Many older people forget someone’s name or forget about things they keep. This type of forgetfulness is common with ageing. But getting confused in well-known places or asking the same question again and again can signify a more serious issue. People dealing with these symptoms may have Alzheimer’s disease (AD). Alzheimer’s is a common neurodegenerative disorder (in which nervous system cells stop functioning or die). Among the elderly, leading to dementia (a decline in memory and thinking). The progressive disease slowly destroys memory and thinking skills, affecting their ability to do normal regular tasks.
The causes of dementia may vary, depending on the types of brain changes that may occur. This blog gives a glimpse into what a person with AD might experience as the disease progresses. The gradual decline in memory loss is frightening and frustrating for the person and his/her loved ones.
Causes of Alzheimer’s
Scientists still do not fully understand what causes Alzheimer’s symptoms. In people with early-onset Alzheimer’s, a genetic factor is usually linked. The late onset of the disease occurs from a complex series of brain changes that develop over decades. The causes may include a combination of environmental, genetic, and lifestyle factors.
The mystery of Alzheimer’s
It is still not understood why Alzheimer’s disease affects some people and not others. Research took place worldwide to understand its causes and ways to diagnose, treat, prevent, and cure it. However, a research study found a protein called beta-amyloid which appears to be processed in the brains of Alzheimer-affected people. This contributes to the accumulation of protein plaques in the dying nerve tissue present in the brain. The build-up of plaques is also present in disease-free brains, but they appear in much greater numbers in people with Alzheimer’s disease. However, what led to this protein plaque formation in Alzheimer’s affected brain has yet to be determined.
Researchers are also exploring the early signs of memory loss in the disease process by analyzing certain brain changes and body fluids that can be identified years before Alzheimer’s short-term memory problems appear. Results obtained from these research studies help in understanding the causes of the disease and make ways for easy diagnosis. One of the great mysteries of this progressive brain disorder is why it largely strikes older adults. More search is going on to understand the way age-related changes affect neurons and lead to damage. These age-associated changes include the shrinking of certain parts of the brain production of free radicals, inflammation, and the breakdown of energy production within a cell.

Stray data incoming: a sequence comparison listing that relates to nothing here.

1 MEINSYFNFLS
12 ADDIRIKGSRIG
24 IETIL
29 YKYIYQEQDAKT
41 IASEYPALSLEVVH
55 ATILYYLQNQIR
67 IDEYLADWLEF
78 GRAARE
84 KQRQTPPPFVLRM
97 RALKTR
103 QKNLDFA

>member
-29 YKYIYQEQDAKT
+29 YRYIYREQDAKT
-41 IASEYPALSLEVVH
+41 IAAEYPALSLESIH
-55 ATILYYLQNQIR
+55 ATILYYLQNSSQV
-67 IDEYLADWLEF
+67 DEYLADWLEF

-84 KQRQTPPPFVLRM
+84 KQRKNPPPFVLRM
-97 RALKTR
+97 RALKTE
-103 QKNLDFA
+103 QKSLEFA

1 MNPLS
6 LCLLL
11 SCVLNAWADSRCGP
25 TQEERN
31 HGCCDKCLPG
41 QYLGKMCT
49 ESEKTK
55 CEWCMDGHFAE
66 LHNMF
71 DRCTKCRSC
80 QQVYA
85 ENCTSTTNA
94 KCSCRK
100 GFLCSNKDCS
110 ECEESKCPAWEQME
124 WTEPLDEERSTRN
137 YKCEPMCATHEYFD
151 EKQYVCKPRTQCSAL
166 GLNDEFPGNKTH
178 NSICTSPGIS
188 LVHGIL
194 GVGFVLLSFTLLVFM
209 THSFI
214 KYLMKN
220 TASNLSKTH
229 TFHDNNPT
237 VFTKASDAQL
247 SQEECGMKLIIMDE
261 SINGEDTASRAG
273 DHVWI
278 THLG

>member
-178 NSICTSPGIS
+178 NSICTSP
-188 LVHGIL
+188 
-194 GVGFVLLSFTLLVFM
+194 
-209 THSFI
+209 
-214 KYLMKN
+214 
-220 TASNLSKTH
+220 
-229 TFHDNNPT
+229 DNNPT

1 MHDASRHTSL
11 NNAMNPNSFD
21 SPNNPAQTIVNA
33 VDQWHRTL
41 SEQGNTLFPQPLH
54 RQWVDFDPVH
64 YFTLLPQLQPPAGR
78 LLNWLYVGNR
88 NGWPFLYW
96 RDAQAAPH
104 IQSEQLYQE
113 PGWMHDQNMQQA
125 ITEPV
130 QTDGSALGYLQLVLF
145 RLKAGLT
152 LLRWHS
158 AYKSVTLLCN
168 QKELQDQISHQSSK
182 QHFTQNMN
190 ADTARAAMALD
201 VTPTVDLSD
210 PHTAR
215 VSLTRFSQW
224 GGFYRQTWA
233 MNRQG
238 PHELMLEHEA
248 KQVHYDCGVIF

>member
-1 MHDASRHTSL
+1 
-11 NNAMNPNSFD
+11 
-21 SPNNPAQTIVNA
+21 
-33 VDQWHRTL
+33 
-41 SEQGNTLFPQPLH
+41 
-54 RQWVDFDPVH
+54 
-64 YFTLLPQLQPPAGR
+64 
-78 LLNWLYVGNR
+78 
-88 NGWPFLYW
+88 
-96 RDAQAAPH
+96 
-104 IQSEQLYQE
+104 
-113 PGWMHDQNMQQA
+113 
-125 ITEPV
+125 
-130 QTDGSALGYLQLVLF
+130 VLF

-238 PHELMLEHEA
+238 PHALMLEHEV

Early-onset Alzheimer’s disease develops in people aged 30 to 60. Most cases are associated with inherited changes in one of three genes, leading to early-onset familial Alzheimer’s disease. For others, the brain condition appears to develop without any known cause, much like for individuals with late-onset disease. A lot of people with Down syndrome develop Alzheimer’s. This may be because people with Down syndrome tend to have an extra copy of chromosome 21, which contains the genes that produce harmful amyloid proteins.
Environmental and lifestyle factors
According to research studies, several other factors beyond genetics may lead to the development of Alzheimer’s disease or more commonly known as the forgetting disease. Research is still going on to understand whether and how reducing risk factors for conditions (such as hypertension, heart disease, stroke, diabetes, and obesity) may also reduce the risk of Alzheimer’s. A combination of a balanced diet, physical activity, social involvement, and mentally stimulating activities helps people stay healthy as they age. These lifestyle habits also help reduce memory problems associated with Alzheimer’s. Researchers are learning more about these possibilities.
Doctors cannot stop the disease’s progression or reverse its brain damage. Caregivers can make patients’ last months or years more pleasant. The best Alzheimer’s disease treatment approach involves managing symptoms of dementia. Several oral medicines are formulated to help with these symptoms. Currently, numerous medications may help slow memory loss but not cure it.
Caring for Alzheimer’s affected individuals
Home care for Alzheimer’s patients may help them to manage the loss of mental and physical abilities. Most people with Alzheimer’s and dementia symptoms are cared for at home. Caregivers must understand the progressive neurodegenerative disorder and get familiarised with its symptoms, complications, and treatment. Community sources, including support groups, adult day care services, and nursing homes, can help individuals deal with the present issues and plan for the future. Not everyone has easy access to resources to provide appropriate care for their loved ones at home. Some require immediate medical help as the disease reaches the final stages. Nursing home care facilities can be an option. However, they can be quite expensive. For this reason, families should know about the disease and visit facilities to determine the quality of care to meet the special requirements of Alzheimer’s patients.